It’s important to distinguish between a push and pull system and a make-to-order (MTO) or make-to-stock (MTS) system. MTO and MTS refer to the interface between the customer and the production system. In Chapter 5, we describe an MTO system and point out that it maintains no finished goods inventory (FGI). An MTO system produces only when a real customer order is received. Conversely, an MTS system generally produces to a forecast of demand and maintains an FGI for customer purchases.

Push and pull refer to how production in the facility is conducted. MTO and MTS can both use a pull or push system. Table 11-1 describes the steps to implement each of the four possible combinations:

check.png An MTO system utilizes push.

check.png An MTO system utilizes pull.

check.png An MTS system utilizes push.

check.png An MTS system utilizes pull.

Table 11-1 Implementing Customer Interface with Push and Pull

System

Make to Order

Make to Stock

Push

1. Customer order received

2. Production schedule developed

3. Raw material released into the facility based on production schedule

4. Parts pushed from operation to operation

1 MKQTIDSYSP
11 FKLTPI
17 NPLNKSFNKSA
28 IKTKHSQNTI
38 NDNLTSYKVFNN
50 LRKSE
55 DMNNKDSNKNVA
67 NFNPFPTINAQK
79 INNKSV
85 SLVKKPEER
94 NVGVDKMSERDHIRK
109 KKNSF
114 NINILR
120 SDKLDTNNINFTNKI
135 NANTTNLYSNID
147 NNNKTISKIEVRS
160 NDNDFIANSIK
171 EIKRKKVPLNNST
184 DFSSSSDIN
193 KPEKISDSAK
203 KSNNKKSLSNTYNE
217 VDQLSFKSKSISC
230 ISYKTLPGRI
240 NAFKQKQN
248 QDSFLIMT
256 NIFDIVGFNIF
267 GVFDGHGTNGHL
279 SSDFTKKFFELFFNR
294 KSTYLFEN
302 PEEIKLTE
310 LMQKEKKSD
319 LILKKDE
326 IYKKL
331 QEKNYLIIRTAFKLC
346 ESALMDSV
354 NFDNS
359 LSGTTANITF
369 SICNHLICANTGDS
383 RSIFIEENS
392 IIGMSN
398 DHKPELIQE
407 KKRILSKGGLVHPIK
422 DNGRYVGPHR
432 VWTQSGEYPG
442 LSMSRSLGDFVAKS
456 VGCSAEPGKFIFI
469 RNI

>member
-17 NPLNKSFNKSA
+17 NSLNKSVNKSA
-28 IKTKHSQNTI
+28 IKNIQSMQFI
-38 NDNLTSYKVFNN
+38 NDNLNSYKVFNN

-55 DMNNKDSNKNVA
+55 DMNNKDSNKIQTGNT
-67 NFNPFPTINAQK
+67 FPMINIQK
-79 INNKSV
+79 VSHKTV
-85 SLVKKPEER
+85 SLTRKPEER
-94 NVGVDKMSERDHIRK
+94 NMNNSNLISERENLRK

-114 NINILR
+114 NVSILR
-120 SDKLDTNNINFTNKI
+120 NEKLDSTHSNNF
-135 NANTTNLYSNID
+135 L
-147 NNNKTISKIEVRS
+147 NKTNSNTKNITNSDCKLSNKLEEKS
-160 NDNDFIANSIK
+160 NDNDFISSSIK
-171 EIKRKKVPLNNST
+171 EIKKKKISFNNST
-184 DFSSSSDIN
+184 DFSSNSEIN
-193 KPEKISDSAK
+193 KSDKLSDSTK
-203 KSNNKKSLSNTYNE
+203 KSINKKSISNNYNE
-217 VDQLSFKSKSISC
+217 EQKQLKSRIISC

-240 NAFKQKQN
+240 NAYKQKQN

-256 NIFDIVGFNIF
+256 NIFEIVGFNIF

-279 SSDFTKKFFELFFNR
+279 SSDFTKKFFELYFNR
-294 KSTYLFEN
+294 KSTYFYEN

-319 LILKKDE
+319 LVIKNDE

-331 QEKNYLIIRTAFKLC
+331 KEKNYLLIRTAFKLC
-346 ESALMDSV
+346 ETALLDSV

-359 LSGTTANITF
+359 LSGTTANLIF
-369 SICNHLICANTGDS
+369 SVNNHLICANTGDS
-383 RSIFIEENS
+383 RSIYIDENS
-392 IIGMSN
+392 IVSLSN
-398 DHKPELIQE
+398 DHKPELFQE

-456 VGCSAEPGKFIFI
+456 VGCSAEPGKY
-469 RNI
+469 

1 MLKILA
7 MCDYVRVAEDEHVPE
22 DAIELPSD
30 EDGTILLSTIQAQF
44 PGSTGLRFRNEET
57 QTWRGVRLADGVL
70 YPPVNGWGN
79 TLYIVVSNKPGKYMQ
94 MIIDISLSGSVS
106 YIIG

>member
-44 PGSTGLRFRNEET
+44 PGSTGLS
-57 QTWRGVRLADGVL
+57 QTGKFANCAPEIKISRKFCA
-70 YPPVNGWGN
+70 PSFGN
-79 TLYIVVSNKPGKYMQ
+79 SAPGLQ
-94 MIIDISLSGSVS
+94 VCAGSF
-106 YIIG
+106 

1. Demand forecast developed

2. Production schedule developed

3. Raw material released into the facility based on production schedule

4. Parts pushed from operation to operation

Pull

1. Customer order received

2. Raw material released into the system only when first operation needs parts

3. Parts pulled from operation to operation

1. Demand forecast developed

2. Raw material released into the system only when first operation needs parts

3. Parts pulled from operation to operation

Implementing pull

The key to implementing a pull system is to determine when the operation should work. In most cases, a pull system utilizes what’s called a kanban, which is a Japanese word meaning “signal.” Kanban isn’t an inventory control system but a scheduling system that determines when to produce and how much to produce. For details on other scheduling systems, flip to Chapter 9.